That determination does not end our inquiry, however, as we must also determine whether a voluntary dismissal without prejudice is a "judgment, order, or proceeding." While judgments and orders might imply the involvement of a judicial action, a "proceeding" does not necessarily require any such action. Rather, "[t]he term 'proceeding' is indeterminate," and may be used to describe the entire course of a cause of action or any act or step taken in the cause by either party. See Reid v. Angelone, 369 F.3d 363, 368 (4th Cir. 2004). [Footnote 6. citing Black's Law Dictionary 1204 (6th ed.1990); Black's Law Dictionary 1221 (7th ed.1999) (defining "proceeding" alternatively as "[a]n act or step that is part of a larger action"); accord Oxford English Dictionary.]

Although we have not previously considered the question, the weight of the caselaw from other circuits supports the conclusion that a dismissal without prejudice can be considered a final proceeding. In Williams v. Frey, 551 F.2d 932, 934-35 (3d Cir. 1977), [Footnote 7. abrogated in part on other grounds by Torres v. Oakland Scavenger Co., 487 U.S. 312 (1988).] the Third Circuit was faced with the same question presented by the instant case. Upholding the district court's grant of Rule 60(b) relief from a Rule 41(a)(1) voluntary dismissal, the Third Circuit explained: "[Rule] 60(b) speaks of relief from a final 'proceeding' as well as a final 'judgment' or 'order'. The dismissal of the suit was, in our view, a proceeding, and it was clearly final. In sum, the court had the power to reopen the dismissed suit."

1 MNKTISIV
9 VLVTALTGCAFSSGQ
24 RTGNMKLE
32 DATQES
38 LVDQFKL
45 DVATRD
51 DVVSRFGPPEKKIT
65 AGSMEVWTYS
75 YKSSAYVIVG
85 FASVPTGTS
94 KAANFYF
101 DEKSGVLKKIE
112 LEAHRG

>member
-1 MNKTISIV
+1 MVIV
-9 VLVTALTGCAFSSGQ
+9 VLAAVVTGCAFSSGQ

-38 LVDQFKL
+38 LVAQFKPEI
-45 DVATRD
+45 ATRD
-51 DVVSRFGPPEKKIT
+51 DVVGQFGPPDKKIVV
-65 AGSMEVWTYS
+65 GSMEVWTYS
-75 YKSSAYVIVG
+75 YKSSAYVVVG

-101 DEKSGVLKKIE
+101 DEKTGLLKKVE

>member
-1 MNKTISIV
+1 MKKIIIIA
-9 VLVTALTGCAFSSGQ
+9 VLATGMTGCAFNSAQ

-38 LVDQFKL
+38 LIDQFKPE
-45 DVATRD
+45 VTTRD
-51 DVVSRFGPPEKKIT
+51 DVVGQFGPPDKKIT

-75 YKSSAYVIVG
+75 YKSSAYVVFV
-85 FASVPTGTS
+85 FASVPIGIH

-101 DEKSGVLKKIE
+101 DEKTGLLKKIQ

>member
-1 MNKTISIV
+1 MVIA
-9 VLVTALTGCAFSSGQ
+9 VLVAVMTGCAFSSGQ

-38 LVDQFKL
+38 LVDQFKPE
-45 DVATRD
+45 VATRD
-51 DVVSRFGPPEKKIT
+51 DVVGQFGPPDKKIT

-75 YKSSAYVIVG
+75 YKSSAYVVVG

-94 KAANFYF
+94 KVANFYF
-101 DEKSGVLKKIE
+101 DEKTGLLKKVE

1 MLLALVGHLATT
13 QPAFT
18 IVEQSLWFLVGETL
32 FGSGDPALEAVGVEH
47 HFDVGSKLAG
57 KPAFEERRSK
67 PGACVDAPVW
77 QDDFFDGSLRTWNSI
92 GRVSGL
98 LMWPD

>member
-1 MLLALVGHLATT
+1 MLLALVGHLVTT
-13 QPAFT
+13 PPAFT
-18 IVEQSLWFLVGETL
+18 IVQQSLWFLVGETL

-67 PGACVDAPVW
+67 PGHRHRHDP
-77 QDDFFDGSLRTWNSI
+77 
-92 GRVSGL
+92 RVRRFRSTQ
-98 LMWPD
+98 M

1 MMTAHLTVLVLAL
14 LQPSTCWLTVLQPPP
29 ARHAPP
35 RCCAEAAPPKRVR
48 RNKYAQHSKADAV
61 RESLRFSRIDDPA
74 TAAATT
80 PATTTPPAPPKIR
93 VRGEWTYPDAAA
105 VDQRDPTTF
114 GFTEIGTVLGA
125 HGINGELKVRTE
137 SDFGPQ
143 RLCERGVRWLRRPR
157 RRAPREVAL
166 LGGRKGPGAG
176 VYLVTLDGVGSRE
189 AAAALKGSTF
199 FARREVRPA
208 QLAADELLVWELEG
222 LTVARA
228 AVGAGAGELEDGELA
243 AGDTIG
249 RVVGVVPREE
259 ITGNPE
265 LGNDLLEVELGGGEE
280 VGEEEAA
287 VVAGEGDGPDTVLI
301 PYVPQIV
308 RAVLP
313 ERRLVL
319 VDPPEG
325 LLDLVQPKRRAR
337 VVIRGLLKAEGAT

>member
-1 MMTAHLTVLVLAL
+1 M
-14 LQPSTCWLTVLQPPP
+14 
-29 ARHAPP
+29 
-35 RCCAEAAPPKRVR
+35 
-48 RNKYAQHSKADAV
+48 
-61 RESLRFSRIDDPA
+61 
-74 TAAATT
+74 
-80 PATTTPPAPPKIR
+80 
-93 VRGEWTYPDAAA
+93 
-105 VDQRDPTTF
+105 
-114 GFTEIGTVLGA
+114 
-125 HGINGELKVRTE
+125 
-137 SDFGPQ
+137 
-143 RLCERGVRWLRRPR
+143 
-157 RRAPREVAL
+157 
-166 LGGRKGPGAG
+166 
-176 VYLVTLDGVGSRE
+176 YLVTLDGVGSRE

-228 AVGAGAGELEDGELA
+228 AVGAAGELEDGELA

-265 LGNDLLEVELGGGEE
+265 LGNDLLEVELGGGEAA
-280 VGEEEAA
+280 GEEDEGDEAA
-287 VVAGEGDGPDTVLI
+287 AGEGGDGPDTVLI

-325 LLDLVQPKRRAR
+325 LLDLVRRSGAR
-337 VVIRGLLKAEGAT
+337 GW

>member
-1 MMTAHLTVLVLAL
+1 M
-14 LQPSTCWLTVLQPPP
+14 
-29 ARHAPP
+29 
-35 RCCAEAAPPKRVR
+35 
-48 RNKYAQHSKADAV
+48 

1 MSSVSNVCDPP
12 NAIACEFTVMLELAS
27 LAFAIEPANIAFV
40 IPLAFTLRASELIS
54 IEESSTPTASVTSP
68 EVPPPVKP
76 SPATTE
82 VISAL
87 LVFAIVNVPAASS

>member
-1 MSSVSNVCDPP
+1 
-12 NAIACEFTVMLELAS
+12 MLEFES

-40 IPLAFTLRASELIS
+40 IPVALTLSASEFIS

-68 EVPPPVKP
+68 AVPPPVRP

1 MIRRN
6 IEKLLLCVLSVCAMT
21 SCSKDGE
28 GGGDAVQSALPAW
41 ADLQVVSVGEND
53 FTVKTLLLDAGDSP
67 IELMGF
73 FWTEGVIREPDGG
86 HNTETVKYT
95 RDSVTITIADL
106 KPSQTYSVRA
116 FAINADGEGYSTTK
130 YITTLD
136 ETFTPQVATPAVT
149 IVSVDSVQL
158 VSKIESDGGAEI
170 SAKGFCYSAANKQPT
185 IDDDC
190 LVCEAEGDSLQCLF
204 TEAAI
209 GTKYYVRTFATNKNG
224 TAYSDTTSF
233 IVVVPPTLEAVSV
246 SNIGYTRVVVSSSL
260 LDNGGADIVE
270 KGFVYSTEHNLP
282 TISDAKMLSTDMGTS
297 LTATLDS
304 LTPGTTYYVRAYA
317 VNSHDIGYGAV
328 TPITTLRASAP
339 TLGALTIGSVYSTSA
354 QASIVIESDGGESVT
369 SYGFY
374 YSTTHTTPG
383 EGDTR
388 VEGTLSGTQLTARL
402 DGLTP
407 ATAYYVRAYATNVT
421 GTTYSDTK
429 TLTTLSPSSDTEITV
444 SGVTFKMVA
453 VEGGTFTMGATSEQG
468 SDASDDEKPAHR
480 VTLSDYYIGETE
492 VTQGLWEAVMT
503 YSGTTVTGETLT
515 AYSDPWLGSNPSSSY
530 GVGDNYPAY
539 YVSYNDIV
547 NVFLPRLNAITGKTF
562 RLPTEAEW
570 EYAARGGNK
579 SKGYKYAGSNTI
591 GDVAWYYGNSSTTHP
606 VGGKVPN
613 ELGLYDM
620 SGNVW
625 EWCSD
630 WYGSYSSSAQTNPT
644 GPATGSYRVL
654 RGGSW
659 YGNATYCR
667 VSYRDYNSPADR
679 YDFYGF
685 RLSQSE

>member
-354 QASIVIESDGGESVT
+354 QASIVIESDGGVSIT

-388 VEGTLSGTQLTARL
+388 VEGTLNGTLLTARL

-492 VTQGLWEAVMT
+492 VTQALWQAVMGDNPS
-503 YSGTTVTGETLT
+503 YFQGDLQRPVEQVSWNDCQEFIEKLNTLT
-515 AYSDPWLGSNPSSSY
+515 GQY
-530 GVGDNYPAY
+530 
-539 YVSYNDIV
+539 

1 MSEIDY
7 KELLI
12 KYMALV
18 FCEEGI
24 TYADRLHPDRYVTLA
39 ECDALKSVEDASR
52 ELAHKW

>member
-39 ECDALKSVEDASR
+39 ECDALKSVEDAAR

In Nelson v. Napolitano, the Seventh Circuit also considered the same question. 657 F.3d 586, 589 (7th Cir. 2011). The Nelson court reasoned that although a voluntary dismissal generally leaves the parties in the same position as if the suit had never been brought, that generalization has limits. Id. at 588-89. For instance, it is well-settled that certain related and ancillary matters remain subject to the court's jurisdiction despite the plaintiff's dismissal. Id. [Footnote 8. See Cooter & Gell v. Hartmarx Corp., 496 U.S. 384, 395-96 (1990) (holding that Rule 41(a)(1) dismissal does not divest court of jurisdiction to adjudicate matters such as court costs, attorney's fees, contempt charges, and Rule 11 sanctions).] The Seventh Circuit then concluded that Rule 60(b) vacaturs are also within the realm of powers retained by a district court following a voluntary dismissal: "We agree that there may be instances where a district court may grant relief under rule 60(b) to a plaintiff who has voluntarily dismissed the action." Id. at 589.

Without distinguishing between voluntary dismissals with and without prejudice, the Ninth Circuit and Tenth Circuit have also broadly found that a voluntary dismissal "is a judgment, order, or proceeding from which Rule 60(b) relief can be granted." In re Hunter, 66 F.3d 1002, 1004-05 (9th Cir. 1995); see also Smith v. Phillips, 881 F.2d 902, 904 (10th Cir. 1989) ("'[a]n unconditional dismissal terminates federal jurisdiction except for the limited purpose of reopening and setting aside the judgment of dismissal within the scope allowed by [Fed.R.Civ.P.] 60(b).'" (citation omitted)).